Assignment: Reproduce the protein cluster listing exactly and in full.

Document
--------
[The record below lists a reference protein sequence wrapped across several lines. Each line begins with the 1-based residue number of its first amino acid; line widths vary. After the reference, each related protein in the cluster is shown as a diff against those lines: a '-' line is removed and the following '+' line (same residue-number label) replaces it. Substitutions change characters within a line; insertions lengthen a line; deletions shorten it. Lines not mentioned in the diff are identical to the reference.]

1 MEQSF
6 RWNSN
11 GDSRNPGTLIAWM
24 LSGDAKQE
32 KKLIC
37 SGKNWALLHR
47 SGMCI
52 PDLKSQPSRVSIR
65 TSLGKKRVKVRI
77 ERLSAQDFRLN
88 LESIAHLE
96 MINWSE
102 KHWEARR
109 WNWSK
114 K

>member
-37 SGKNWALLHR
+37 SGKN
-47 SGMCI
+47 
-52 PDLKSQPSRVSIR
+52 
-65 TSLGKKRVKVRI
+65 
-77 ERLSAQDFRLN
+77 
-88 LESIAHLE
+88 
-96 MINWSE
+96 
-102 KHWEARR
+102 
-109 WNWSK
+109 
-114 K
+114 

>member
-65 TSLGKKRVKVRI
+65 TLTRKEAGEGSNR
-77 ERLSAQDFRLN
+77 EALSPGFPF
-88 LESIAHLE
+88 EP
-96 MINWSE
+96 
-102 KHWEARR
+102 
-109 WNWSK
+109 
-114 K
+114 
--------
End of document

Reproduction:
[The record below lists a reference protein sequence wrapped across several lines. Each line begins with the 1-based residue number of its first amino acid; line widths vary. After the reference, each related protein in the cluster is shown as a diff against those lines: a '-' line is removed and the following '+' line (same residue-number label) replaces it. Substitutions change characters within a line; insertions lengthen a line; deletions shorten it. Lines not mentioned in the diff are identical to the reference.]

1 MEQSF
6 RWNSN
11 GDSRNPGTLIAWM
24 LSGDAKQE
32 KKLIC
37 SGKNWALLHR
47 SGMCI
52 PDLKSQPSRVSIR
65 TSLGKKRVKVRI
77 ERLSAQDFRLN
88 LESIAHLE
96 MINWSE
102 KHWEARR
109 WNWSK
114 K

>member
-37 SGKNWALLHR
+37 SGKN
-47 SGMCI
+47 
-52 PDLKSQPSRVSIR
+52 
-65 TSLGKKRVKVRI
+65 
-77 ERLSAQDFRLN
+77 
-88 LESIAHLE
+88 
-96 MINWSE
+96 
-102 KHWEARR
+102 
-109 WNWSK
+109 
-114 K
+114 

>member
-65 TSLGKKRVKVRI
+65 TLTRKEAGEGSNR
-77 ERLSAQDFRLN
+77 EALSPGFPF
-88 LESIAHLE
+88 EP
-96 MINWSE
+96 
-102 KHWEARR
+102 
-109 WNWSK
+109 
-114 K
+114 